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Harkat still a terror threat
CSIS agent: Suspect seeks bail pending constitutional appeal; spy agency objects
Andrew Duffy
The Ottawa Citizen

A senior analyst with Canada's national security service says Ottawa's Mohamed Harkat continues to pose a terrorist threat, even though he has been jailed for 34 months and his picture has been featured in newspapers across the country.

"It is our belief Mr. Harkat would continue to pose a threat to Canada, should he be released," the analyst, identified only by the initials P.G., told a Federal Court hearing into whether Mr. Harkat should be released on bail.

The Canadian Security Intelligence Service (CSIS) official noted that public notoriety did nothing to mitigate the threat posed by other al-Qaeda terrorists, including Egyptian-born Canadian Omar Said Khadr.

Mr. Khadr was arrested in Pakistan for the 1995 Egyptian Embassy bombing that killed 15 people, but was released after then-prime minister Jean Chretien made a personal appeal on his behalf. Mr. Khadr, who later became part of Osama bin Laden's inner circle, was killed in a firefight after the U.S. invasion of Afghanistan.

"The fact that his (Mr. Khadr's) case was so high profile had no effect on his decision to carry out Islamic extremism. ... It is clear that notoriety has little or no effect on a person's usefulness to the organization," said P.G., who serves as senior Middle East analyst at CSIS.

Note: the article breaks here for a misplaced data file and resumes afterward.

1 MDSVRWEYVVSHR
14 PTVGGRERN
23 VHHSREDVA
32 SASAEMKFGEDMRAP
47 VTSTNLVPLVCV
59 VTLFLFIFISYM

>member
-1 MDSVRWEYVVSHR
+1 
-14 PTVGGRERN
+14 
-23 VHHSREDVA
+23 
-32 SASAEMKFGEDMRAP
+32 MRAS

An al-Qaeda expert capable of working in 12 languages, including Arabic and Farsi, P.G. is also responsible for assessing the threat of Islamic extremism in Canada. He is the first CSIS official to testify in public during any phase of the Harkat security certificate case.

P.G. testified that long periods of incarceration have failed to ameliorate the threat posed by other Islamic extremists, noting that the architect of the March 11, 2004, bombings in Madrid had previously been imprisoned.

"It's our belief the dedication to the ideology is very strong and virtually impossible to break," he said.

Asked specifically about the case of Mr. Harkat, who has been detained on the strength of a government-issued security certificate since December 2002, P.G. said it is the security service's belief that the length of incarceration is irrelevant to someone committed to the use of violence in the defence of Islam.

The testimony came yesterday afternoon as the federal government, which is opposed to Mr. Harkat's bail application, began to call witnesses.

Mr. Harkat wants to be released under strict conditions, pending the outcome of a constitutional appeal that now appears headed to the Supreme Court of Canada. Similar appeals in two other security certificate cases have already been accepted by the high court.

More than 60 prominent Canadians have filed affidavits with the Federal Court, offering cash bonds in support of Mr. Harkat's bail application, including filmmaker Alexandre Trudeau and former NDP leaders Ed Broadbent and Alexa McDonough.

Mr. Harkat's lawyer, Matthew Webber, has said his client is willing to live with an electronic monitoring system, a curfew, a phone tap and supervision outside his home if released on bail.

A onetime pizza delivery man in Ottawa, Mr. Harkat has been under a deportation order to his native Algeria since March when Judge Eleanor Dawson upheld the government's opinion that he's an al-Qaeda terrorist. She based her decision largely on secret evidence.

© The Ottawa Citizen 2005

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